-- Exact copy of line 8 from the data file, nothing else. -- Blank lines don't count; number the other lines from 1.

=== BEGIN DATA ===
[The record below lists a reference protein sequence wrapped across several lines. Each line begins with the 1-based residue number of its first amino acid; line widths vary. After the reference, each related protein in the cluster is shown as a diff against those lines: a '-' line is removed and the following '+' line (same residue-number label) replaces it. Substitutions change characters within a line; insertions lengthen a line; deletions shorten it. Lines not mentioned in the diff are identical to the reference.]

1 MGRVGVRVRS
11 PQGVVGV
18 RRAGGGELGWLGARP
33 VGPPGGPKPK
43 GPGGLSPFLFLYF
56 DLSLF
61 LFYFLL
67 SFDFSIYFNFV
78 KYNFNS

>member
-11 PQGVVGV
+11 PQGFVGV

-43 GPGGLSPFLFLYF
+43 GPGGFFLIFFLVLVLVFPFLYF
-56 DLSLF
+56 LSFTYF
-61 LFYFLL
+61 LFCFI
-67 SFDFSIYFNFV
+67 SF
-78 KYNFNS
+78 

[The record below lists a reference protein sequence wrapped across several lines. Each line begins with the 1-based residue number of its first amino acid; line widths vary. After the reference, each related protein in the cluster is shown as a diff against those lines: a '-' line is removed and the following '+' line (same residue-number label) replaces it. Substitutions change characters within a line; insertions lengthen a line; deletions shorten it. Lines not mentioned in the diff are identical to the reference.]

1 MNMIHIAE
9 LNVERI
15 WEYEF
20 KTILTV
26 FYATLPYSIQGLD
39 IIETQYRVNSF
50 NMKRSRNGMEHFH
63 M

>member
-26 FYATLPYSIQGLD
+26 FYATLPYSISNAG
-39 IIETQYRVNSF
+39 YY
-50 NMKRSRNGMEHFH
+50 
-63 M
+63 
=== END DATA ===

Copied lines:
61 LFYFLL